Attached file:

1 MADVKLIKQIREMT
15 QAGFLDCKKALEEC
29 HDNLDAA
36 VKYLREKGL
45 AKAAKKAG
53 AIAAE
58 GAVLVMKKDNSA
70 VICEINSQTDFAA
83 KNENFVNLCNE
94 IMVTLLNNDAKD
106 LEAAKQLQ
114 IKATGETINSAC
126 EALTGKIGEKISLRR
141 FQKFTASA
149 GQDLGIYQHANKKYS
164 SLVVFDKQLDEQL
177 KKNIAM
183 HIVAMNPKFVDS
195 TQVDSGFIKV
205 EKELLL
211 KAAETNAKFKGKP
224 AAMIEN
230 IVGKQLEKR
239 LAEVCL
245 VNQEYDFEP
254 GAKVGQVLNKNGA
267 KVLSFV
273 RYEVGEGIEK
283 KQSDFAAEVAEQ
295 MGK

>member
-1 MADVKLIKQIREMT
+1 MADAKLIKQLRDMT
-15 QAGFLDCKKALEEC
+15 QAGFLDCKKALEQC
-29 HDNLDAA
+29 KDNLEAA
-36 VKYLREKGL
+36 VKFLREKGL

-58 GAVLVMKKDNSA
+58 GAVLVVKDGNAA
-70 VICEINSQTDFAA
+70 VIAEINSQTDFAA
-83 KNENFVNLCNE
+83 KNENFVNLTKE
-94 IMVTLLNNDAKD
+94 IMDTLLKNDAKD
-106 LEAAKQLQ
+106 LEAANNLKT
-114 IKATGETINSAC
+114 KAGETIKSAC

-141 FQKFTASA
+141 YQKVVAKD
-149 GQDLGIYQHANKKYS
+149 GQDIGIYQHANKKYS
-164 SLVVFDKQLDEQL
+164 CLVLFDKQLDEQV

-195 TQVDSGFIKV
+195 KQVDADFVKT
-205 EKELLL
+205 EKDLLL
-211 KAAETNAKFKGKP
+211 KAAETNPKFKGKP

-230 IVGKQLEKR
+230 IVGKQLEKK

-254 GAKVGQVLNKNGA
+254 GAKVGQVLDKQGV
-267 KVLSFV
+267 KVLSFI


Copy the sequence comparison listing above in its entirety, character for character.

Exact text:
1 MADVKLIKQIREMT
15 QAGFLDCKKALEEC
29 HDNLDAA
36 VKYLREKGL
45 AKAAKKAG
53 AIAAE
58 GAVLVMKKDNSA
70 VICEINSQTDFAA
83 KNENFVNLCNE
94 IMVTLLNNDAKD
106 LEAAKQLQ
114 IKATGETINSAC
126 EALTGKIGEKISLRR
141 FQKFTASA
149 GQDLGIYQHANKKYS
164 SLVVFDKQLDEQL
177 KKNIAM
183 HIVAMNPKFVDS
195 TQVDSGFIKV
205 EKELLL
211 KAAETNAKFKGKP
224 AAMIEN
230 IVGKQLEKR
239 LAEVCL
245 VNQEYDFEP
254 GAKVGQVLNKNGA
267 KVLSFV
273 RYEVGEGIEK
283 KQSDFAAEVAEQ
295 MGK

>member
-1 MADVKLIKQIREMT
+1 MADAKLIKQLRDMT
-15 QAGFLDCKKALEEC
+15 QAGFLDCKKALEQC
-29 HDNLDAA
+29 KDNLEAA
-36 VKYLREKGL
+36 VKFLREKGL

-58 GAVLVMKKDNSA
+58 GAVLVVKDGNAA
-70 VICEINSQTDFAA
+70 VIAEINSQTDFAA
-83 KNENFVNLCNE
+83 KNENFVNLTKE
-94 IMVTLLNNDAKD
+94 IMDTLLKNDAKD
-106 LEAAKQLQ
+106 LEAANNLKT
-114 IKATGETINSAC
+114 KAGETIKSAC

-141 FQKFTASA
+141 YQKVVAKD
-149 GQDLGIYQHANKKYS
+149 GQDIGIYQHANKKYS
-164 SLVVFDKQLDEQL
+164 CLVLFDKQLDEQV

-195 TQVDSGFIKV
+195 KQVDADFVKT
-205 EKELLL
+205 EKDLLL
-211 KAAETNAKFKGKP
+211 KAAETNPKFKGKP

-230 IVGKQLEKR
+230 IVGKQLEKK

-254 GAKVGQVLNKNGA
+254 GAKVGQVLDKQGV
-267 KVLSFV
+267 KVLSFI